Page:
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Lost in translation – does HR speak a different language?

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HC Online | 03 Feb 2015, 07:39 AM Agree 0
Dreaded “HR speak” only hurts the industry, differing from the lingo of execs and the rest of the office. One HR pro says it’s time to change – here’s how.
  • Cathy Knight | 03 Feb 2015, 04:25 PM Agree 0
    Some good tips here for HR professionals, except we've been saying this for years and not a lot has changed within HR. It's time for HR to clearly identify its role strategically and operationally, and then to look inwardly to ensure it has the right capability to deliver into the future. Proactivity is one critical capability I don't see much of within HR. Another concern for me is reading here that HR needs to stop communicating basing judgements on "hunches". I would have thought that 'intuition' is a valued trait in 2015 especially given what we now know about how the brain works, noting that every brain is different, every brain operates uniquely based on a different set of life experiences. Why would we devalue the "hunch" when often it's all we've got to go on - it's a good starting point at the very least. People aren't machines - we don't and often can't always deliver reliable and consistent outcomes.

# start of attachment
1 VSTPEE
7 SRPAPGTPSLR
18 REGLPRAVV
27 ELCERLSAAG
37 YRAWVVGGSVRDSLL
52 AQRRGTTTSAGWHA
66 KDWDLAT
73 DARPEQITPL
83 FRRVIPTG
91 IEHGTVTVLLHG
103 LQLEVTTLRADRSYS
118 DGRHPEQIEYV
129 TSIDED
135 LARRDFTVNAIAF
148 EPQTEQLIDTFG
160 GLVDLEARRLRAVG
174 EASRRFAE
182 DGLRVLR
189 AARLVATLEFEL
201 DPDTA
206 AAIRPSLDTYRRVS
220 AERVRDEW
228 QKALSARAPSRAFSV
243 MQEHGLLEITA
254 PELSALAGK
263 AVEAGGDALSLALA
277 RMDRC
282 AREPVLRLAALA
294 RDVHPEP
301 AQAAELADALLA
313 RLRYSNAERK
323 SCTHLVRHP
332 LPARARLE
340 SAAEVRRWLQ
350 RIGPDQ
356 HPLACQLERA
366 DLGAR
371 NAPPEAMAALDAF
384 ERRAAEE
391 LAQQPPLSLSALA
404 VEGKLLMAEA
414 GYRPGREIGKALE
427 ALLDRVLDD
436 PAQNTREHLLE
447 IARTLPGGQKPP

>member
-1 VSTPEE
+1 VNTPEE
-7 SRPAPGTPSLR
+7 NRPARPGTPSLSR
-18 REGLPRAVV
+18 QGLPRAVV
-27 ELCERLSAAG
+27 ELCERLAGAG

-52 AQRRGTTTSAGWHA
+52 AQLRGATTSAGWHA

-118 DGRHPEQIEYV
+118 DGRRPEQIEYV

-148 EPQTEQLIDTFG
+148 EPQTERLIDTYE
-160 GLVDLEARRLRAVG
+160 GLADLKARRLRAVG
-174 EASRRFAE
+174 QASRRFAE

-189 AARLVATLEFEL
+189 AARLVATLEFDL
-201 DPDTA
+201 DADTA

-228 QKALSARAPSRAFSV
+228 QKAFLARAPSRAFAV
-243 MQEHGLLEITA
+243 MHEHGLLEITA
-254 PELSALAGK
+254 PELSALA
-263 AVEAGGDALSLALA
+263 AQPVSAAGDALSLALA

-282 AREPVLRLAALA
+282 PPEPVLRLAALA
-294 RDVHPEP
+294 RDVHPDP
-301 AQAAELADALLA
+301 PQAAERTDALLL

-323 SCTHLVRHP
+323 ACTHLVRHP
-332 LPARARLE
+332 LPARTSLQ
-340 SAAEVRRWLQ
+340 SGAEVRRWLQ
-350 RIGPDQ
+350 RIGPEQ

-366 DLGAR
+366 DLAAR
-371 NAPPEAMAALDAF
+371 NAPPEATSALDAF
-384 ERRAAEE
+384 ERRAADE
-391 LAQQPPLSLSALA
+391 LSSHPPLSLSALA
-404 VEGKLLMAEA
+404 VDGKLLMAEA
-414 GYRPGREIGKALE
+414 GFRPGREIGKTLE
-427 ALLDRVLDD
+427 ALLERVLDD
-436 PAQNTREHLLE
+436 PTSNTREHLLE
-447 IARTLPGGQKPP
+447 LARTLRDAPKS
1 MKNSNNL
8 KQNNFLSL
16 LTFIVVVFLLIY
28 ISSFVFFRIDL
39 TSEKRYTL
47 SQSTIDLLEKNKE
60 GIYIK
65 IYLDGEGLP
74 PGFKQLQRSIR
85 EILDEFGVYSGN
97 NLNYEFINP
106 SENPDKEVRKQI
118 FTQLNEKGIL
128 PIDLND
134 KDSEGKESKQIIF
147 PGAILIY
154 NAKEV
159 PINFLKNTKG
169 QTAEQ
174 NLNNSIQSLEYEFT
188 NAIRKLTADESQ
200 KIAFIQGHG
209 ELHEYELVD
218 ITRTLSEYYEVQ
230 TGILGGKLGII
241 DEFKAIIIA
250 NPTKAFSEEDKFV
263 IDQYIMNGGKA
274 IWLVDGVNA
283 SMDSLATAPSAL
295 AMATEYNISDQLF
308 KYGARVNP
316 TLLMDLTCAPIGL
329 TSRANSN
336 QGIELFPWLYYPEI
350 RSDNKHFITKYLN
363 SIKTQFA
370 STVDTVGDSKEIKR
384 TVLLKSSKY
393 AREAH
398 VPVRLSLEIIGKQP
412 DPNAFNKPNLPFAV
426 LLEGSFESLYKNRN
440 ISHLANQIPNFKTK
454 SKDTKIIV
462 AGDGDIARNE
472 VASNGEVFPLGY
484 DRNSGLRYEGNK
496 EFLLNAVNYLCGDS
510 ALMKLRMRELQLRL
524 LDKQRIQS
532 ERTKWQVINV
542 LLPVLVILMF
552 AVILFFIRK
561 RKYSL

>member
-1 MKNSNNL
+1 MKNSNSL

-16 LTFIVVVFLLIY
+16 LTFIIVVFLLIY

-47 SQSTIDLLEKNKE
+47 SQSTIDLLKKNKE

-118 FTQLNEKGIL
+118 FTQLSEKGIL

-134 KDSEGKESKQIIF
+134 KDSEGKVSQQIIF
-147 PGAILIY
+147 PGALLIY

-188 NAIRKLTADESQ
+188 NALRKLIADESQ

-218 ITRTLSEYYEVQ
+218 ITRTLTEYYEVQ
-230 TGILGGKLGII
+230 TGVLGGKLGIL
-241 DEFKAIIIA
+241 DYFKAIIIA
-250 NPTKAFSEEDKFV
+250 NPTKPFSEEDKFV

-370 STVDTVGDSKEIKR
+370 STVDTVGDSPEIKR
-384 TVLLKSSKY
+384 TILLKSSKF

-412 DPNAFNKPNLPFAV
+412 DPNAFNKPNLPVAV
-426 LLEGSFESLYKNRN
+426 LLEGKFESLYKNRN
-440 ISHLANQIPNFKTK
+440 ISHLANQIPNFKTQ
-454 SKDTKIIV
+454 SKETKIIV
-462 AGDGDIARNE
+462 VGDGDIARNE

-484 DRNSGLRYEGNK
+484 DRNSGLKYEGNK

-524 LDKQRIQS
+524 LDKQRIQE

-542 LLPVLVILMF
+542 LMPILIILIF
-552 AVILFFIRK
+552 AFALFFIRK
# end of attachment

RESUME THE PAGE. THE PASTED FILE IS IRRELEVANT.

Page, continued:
• Ed Moss | 23 Feb 2015, 10:26 PM Agree 0
    Sorry folks, but I find HR overvalued, overstated, by and large dishonest and unfortunately, over here.

    It is by far the most dysfunctional and headless-chickened department of any business.

    In fact, HR can be summed up by its inventor, Frederick Winslow Taylor, who, because of failing eyesight, threw in the towel regarding studying law at Harvard to become, instead, an apprentice pattern-maker and machinist (Machinist? With failing eyesight?)
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